Arriving at this passage in the Shulamite’s story, I looked deeper for I knew there had to be more.
What surprised me (I shouldn’t be surprised anymore when the Lord surprises me, but He has mastered the art!), was not that there was more about these mountains and mountainous regions beyond a geographical significance, but their impactful application to our present-day lives. Then He threw in a bonus connection just for the fun of it. He’s like that. Personally into the details. But of course. The Word of God is a living, present Word.
Let’s start with the bonus. For as linear as we seem to be in our thinking at times, the Shulamite’s journey is intended to be both forward and upward. Which means that over many moons there are many mountains. So it was in Jesus’ life, with several defining instances where mountains held great significance in His humanity:
Jesus’ proclivity for heading to the hills to spend time with His Father is clear in Scripture. When the press of the crowds and the idiosyncrasies of the twelve got on his last good nerve, Jesus would take a hike. His Abba was the only one who understood all that He was experiencing in this earthbound flesh. While Jesus’ mother Mary ‘pondered all these things in her heart’, He knew His Abba held the answers to ‘all these things’. The mountains provided Him the needed atmosphere in which to think, pray, inquire, and relate with His Dad.
Following His baptism, “Then Jesus was led by the Spirit into the desert to be tempted by the devil.”1 Scripture tells us the tempter came to Him there with the first temptation. Then he took Jesus to the holy city (Jerusalem) and had him stand on the highest point of the temple, tempting Him to prove who He was (Jesus knew a thing or two about the science of gravity and refused the test). Finally, Satan took Him to a very high mountain with a sweeping view of the kingdoms of the world and all their splendor. Jesus refuted the invitation to bow down in worship to this traducer2 by resisting Him with vocalizing the flawless word of God.
Next was a high mountain, unnamed in Scripture but known to us as the Mount of Transfiguration.3 Here, Jesus’ Abba declared for the second time, “This is my Son, whom I love; with him I am well pleased…” with the added admonition, “Listen to him!” The mountain where Jesus’ transcendent glory was revealed in all its blindingly breathtaking beauty. Those with Him fell face down. I wonder if even the mountain trembled in His presence?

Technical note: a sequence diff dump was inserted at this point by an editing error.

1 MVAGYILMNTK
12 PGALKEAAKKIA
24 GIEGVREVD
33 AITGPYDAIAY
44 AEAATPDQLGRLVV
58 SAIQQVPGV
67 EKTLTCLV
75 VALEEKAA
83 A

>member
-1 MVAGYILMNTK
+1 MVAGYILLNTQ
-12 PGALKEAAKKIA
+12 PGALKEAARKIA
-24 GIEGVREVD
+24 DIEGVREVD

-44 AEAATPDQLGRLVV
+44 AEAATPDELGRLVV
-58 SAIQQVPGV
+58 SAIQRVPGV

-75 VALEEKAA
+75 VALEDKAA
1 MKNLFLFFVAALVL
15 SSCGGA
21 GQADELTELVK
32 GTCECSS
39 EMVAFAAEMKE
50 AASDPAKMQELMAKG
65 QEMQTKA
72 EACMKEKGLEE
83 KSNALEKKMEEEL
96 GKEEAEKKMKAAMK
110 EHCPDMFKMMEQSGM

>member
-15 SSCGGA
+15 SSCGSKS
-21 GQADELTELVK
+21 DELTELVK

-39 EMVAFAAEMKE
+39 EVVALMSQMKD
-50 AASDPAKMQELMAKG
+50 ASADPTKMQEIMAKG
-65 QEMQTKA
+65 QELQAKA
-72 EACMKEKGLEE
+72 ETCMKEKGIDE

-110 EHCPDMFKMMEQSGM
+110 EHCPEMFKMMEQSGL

And then, Golgotha. The mount of The Skull on which Jesus sacrificed His life that made ‘finished’ the work of the Old Covenant. No more the blood of bulls and goats, the acceptable sacrifice of the New Covenant would now be the sacrificial surrender of ‘a broken spirit, a broken and contrite heart,’ and repentant sorrow for sin.4
It was at this point in the Song that Holy Spirit linked together for me the mountains in Jesus’ own life. Then He brought home the application, once again through the becoming bride now ‘sheltered’ in the mountains.
“Come with me from Lebanon, my bride, come with me from Lebanon.
Descend from the crest of Amana,
from the top of Senir, the summit of Hermon,
from the lions’ dens and the mountain haunts of the leopards.”
Song of Songs 4:8 –NIV84
If you have followed Vineyard Days in part or full, by now you realize there is more to be discovered if we but look beneath the surface. Wellspring of Life has always been about the heart of the believer, and Vineyard Days about the spiritual development of a bride suitable, worthy, and made ready to be joined to her Bridegroom King, the Lord Jesus Christ.
For that reason, I don’t apologize for not bringing forth laborious geographical details that, if you care to, you can research on your own. Instead, it is in the meaning of the names of these specific mountains that the Lord is speaking directly to the heart of the matter – and the heart of His beloved – asking her to “Come with Me from…”
Lebanon – which means the white mountain from its snow (also a range of mountains in Palestine)
Amana – meaning a certain portion, permanent, fixed, covenant; (also a river near Damascus) and from a deeper root meaning of stony/a stone – weight/differing weights, hailstones, rock and stones, jeweler, lapis lazuli (sapphires), cornerstone, plumb line, and more
Senir – meaning peak or snowy mountain, to be pointed (also a summit of Lebanon)
Hermon – prominent, rugged; abrupt connoting to ban, devote, exterminate: to annihilate, set apart by destroying completely (for an entertaining yet truth-filled explanation of this, read Sacred Bovine); Chermon (a mount of Palestine)
The lions’ dens and mountain haunts of the leopards will be covered next time in Part Four.
Still His darling and His dove, it is here – on these high places of His covenant promise – that the Bridegroom’s terms of endearment change. His impassioned heart declares her ‘my bride’ while and even more so, He woos her on to “Come with Me from…”
I hope you’ll come with me for more in and on the mountains next time…
~ Gracefully Free
1 Matthew 4:1-11
2 traducer: to speak maliciously and falsely of; slander; defame: to traduce someone’s character
3 Matthew 17:1-9
4 Psalm 51:15-17